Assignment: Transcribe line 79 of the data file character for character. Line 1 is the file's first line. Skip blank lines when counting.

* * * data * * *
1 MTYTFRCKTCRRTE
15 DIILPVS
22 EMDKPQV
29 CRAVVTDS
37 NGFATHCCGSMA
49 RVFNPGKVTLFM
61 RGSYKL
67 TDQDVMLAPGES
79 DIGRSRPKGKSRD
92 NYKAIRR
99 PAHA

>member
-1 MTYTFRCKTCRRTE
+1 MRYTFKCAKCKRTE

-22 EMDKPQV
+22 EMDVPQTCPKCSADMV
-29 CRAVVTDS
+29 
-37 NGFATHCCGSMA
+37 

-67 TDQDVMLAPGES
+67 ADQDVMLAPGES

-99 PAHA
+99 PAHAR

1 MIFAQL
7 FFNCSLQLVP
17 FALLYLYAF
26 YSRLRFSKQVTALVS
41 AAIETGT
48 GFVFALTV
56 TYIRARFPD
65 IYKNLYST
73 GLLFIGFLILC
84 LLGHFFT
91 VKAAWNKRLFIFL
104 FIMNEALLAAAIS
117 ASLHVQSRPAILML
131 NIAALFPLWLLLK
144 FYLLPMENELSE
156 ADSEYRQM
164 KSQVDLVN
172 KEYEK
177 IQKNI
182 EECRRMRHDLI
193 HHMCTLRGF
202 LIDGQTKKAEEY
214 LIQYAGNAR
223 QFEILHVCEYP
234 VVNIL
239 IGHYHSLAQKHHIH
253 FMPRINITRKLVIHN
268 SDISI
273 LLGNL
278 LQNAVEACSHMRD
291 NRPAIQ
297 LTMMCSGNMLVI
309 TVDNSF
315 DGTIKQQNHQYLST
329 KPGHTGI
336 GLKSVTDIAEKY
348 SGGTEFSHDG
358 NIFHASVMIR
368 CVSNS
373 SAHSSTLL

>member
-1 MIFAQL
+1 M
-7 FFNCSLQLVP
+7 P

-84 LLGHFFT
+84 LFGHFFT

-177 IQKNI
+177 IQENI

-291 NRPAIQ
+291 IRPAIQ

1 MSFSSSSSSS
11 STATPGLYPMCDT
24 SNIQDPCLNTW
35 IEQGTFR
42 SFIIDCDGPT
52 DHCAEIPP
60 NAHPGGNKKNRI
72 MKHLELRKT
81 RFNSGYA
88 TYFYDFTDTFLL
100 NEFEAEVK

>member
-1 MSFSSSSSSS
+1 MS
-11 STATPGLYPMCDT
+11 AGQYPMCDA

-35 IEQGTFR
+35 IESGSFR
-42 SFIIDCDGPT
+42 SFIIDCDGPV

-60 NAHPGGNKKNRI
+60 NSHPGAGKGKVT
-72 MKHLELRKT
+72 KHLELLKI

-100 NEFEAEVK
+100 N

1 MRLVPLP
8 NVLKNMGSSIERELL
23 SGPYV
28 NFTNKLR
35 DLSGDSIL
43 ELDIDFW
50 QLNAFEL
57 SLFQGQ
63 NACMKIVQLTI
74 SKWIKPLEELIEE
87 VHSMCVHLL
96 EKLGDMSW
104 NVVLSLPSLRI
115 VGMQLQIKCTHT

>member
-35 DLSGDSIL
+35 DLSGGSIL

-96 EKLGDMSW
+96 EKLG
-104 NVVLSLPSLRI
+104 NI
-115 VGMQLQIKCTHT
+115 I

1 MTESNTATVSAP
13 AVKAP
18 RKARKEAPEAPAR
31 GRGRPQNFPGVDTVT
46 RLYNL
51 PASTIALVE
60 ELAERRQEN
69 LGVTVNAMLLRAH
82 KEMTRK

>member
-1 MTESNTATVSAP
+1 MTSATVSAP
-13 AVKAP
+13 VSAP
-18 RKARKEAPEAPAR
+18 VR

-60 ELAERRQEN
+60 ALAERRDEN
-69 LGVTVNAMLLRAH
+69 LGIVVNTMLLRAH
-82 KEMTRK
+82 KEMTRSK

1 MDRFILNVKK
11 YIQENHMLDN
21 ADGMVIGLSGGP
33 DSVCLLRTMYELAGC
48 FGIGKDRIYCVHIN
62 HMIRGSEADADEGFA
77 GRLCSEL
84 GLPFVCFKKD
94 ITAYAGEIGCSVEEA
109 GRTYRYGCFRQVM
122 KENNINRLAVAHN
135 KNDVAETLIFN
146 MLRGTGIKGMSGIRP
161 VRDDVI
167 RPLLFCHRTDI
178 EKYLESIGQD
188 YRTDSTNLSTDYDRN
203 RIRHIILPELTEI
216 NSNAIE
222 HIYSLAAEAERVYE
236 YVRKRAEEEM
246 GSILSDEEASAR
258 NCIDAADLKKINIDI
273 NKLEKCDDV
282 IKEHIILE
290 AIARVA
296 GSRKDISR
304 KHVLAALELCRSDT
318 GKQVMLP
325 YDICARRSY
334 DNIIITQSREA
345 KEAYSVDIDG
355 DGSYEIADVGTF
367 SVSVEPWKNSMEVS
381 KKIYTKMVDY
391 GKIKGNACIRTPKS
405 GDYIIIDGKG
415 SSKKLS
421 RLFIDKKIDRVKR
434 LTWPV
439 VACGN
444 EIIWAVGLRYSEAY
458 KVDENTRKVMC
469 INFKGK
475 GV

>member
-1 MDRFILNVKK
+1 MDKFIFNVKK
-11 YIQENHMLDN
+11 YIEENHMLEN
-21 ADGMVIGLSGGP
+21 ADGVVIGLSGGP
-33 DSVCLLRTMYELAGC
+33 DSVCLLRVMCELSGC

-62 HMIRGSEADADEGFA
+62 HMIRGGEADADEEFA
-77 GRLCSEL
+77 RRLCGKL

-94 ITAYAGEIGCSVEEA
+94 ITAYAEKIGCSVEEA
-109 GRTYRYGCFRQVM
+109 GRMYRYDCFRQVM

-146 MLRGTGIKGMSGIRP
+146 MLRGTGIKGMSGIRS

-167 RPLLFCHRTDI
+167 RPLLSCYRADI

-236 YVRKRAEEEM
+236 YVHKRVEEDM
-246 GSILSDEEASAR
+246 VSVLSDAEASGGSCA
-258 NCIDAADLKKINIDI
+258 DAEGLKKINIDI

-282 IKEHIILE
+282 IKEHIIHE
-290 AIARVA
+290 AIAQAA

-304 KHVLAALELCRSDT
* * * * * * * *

35 IEQGTFR